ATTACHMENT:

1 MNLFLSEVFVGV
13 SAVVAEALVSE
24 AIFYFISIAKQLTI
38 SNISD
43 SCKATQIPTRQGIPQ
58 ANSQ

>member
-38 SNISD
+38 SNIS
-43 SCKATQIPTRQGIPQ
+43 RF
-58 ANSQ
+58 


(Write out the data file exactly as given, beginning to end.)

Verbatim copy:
1 MNLFLSEVFVGV
13 SAVVAEALVSE
24 AIFYFISIAKQLTI
38 SNISD
43 SCKATQIPTRQGIPQ
58 ANSQ

>member
-38 SNISD
+38 SNIS
-43 SCKATQIPTRQGIPQ
+43 RF
-58 ANSQ
+58 